When Eddie Jones starts trying to unsettle you with mind games in the build-up to a pivotal 6 Nations test match, the chances are that you’re doing something right.
The last few seasons have seen a number of false dawns for this Scotland side. Despite a really energetic and talented squad, “This may well be Scotland’s year” is now something we seem to say and hear on an annual basis; we should probably be wary, then, of suggesting that their recent performance against the All Blacks could prove a real turning point for them.
Warren Gatland has been grilled over his coaching style many times before. But rarely has it been so unilaterally criticised, and rarely has he been so rattled by that criticism.
In the wake of the Crusaders’ superb victory against the seemingly irrepressible Hurricanes a little over a week ago, much was made about how the British & Irish Lions could learn from the defensive prowess on display in Christchurch.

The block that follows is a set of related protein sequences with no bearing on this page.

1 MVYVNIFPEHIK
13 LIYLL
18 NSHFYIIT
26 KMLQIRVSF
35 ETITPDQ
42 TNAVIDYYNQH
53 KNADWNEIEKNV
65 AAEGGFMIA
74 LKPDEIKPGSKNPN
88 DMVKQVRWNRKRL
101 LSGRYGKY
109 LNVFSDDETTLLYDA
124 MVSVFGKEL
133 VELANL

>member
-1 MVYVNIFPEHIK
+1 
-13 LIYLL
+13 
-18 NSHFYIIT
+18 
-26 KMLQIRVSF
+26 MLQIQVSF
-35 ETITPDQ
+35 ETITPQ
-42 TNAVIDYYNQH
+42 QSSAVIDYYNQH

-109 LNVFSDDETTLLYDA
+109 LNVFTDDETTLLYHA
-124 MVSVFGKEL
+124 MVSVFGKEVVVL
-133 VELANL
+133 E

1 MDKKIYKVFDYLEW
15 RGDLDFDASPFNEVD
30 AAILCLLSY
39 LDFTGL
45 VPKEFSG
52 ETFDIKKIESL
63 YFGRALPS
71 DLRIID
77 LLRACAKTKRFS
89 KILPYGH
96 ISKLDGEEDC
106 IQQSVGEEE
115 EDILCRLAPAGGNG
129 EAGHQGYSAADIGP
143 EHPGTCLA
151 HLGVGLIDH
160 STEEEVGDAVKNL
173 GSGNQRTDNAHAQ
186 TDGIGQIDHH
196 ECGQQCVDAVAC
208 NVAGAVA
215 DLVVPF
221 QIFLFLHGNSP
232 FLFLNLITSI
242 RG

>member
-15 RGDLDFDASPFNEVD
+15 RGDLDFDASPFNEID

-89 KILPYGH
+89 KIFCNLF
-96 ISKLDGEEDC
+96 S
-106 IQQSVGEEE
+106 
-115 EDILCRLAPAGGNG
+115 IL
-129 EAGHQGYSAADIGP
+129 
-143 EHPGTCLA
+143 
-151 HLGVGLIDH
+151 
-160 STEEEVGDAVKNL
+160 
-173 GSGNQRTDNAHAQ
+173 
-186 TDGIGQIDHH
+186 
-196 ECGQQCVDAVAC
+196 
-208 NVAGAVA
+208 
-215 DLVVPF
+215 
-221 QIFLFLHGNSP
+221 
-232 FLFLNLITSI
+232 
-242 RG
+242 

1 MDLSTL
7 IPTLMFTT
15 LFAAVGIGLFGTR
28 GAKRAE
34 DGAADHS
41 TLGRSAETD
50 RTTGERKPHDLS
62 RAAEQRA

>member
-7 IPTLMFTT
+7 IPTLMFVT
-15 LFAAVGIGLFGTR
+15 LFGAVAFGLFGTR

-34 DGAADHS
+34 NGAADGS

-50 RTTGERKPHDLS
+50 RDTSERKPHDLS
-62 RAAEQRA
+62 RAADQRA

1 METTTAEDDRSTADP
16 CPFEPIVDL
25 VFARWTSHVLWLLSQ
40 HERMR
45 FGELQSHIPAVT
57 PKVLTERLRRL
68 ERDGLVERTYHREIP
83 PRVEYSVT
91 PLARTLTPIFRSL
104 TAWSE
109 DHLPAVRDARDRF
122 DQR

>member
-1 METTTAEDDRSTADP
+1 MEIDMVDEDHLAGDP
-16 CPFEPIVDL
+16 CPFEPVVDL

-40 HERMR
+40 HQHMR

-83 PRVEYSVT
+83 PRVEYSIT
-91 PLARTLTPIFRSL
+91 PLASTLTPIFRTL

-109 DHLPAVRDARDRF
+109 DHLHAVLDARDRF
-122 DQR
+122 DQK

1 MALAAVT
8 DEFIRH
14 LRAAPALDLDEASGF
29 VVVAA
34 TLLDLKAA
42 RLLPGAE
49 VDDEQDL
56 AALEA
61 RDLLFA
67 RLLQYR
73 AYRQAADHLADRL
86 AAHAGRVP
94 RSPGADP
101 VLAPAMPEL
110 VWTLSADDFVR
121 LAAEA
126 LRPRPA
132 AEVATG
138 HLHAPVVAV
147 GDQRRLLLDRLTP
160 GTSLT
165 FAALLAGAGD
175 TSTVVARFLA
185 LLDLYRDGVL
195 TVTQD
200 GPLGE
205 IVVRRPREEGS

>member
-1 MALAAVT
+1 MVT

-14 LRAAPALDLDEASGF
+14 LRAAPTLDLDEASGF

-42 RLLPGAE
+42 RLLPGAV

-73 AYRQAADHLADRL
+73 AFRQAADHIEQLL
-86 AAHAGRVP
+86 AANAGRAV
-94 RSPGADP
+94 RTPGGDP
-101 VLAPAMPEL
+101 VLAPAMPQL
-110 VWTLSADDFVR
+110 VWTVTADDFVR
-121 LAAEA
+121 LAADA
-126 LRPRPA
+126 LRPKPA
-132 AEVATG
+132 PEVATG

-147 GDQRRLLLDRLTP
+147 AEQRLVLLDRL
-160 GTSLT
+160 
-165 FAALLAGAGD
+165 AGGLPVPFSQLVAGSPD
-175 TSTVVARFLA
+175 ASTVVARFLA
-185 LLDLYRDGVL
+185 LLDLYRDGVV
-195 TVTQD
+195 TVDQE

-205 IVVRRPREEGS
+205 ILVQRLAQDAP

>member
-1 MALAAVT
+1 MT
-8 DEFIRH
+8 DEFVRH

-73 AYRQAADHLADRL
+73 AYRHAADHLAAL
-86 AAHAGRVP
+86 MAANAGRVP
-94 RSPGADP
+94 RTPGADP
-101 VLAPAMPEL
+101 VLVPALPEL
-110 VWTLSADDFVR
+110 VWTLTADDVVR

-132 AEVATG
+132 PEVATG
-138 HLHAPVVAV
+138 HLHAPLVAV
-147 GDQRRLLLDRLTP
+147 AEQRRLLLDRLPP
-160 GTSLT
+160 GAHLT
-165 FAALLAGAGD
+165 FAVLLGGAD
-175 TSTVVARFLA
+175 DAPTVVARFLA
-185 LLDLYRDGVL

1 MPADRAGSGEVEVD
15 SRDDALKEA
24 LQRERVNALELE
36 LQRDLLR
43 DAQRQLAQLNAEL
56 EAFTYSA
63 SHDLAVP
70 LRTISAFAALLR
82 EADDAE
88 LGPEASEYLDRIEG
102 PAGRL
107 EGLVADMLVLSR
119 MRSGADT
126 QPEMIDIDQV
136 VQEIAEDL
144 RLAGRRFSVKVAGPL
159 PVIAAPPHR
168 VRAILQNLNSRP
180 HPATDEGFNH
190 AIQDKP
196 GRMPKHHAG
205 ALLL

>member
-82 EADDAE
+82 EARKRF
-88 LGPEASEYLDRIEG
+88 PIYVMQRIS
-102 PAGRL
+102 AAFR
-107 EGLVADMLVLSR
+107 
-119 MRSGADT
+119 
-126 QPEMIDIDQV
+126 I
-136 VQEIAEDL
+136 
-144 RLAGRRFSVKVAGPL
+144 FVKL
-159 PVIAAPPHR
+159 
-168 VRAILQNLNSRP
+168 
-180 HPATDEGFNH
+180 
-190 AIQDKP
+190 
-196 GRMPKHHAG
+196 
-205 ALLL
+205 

In the wake of Ireland’s disappointing defeat to Wales midway through the recent Six Nations championship, much was written about Ireland’s over-reliance on Johnny Sexton as the side’s sole playmaker. When Sexton was on the field, the opinion pieces went, they were too reliant upon him; when he was off it, the side looked lost for ideas.
Is a problem shared really a problem halved? In rugby terms, it’s a divisive issue.
Should a coach pick a second playmaker at centre? Is it best to have a barrel-chested ball-carrier outside your fly-half, or another pair of gentle hands? A man o’ war, or a metronome? There are several schools of thought in answering these questions, and these were on full display during last weekend’s Six Nations fixtures.